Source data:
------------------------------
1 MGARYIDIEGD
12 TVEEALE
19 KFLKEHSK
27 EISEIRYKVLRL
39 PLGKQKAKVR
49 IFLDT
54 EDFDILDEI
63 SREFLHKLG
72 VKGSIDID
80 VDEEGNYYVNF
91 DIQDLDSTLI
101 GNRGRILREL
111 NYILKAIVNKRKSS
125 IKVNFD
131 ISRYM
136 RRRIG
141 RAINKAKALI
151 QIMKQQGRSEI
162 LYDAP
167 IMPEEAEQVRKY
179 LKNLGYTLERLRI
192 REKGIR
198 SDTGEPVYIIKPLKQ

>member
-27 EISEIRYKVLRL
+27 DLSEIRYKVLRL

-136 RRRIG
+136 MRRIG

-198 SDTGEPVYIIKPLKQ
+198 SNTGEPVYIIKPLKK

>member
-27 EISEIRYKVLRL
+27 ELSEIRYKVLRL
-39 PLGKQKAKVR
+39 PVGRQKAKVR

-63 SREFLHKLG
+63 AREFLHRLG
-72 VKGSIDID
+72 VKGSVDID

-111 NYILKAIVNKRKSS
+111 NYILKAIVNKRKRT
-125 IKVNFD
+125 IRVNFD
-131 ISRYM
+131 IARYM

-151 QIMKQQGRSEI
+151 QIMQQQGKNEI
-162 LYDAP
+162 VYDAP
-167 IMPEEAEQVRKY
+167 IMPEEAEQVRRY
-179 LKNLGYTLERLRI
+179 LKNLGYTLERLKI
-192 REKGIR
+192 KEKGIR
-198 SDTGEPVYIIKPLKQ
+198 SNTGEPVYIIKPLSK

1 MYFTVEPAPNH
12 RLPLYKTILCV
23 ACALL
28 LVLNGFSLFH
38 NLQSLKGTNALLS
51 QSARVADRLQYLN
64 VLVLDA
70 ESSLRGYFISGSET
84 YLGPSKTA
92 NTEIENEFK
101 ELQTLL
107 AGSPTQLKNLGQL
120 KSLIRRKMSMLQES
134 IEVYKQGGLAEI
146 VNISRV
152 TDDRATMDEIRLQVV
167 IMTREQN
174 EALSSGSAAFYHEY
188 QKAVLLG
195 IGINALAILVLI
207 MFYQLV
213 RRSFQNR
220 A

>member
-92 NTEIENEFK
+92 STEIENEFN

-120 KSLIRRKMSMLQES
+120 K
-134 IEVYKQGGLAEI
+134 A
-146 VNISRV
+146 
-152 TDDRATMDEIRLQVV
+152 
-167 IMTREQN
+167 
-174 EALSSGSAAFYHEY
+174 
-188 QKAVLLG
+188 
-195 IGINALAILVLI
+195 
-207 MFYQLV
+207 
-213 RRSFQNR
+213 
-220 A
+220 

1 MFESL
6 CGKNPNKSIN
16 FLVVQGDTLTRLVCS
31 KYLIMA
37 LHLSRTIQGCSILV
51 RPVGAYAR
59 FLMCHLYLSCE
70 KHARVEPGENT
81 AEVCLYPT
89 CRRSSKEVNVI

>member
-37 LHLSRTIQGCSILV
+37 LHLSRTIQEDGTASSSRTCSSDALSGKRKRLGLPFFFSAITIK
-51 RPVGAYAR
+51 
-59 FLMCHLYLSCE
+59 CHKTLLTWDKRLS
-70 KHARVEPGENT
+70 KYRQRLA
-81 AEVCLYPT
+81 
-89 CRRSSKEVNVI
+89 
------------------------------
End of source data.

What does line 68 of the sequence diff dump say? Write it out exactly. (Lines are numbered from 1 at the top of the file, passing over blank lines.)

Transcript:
101 ELQTLL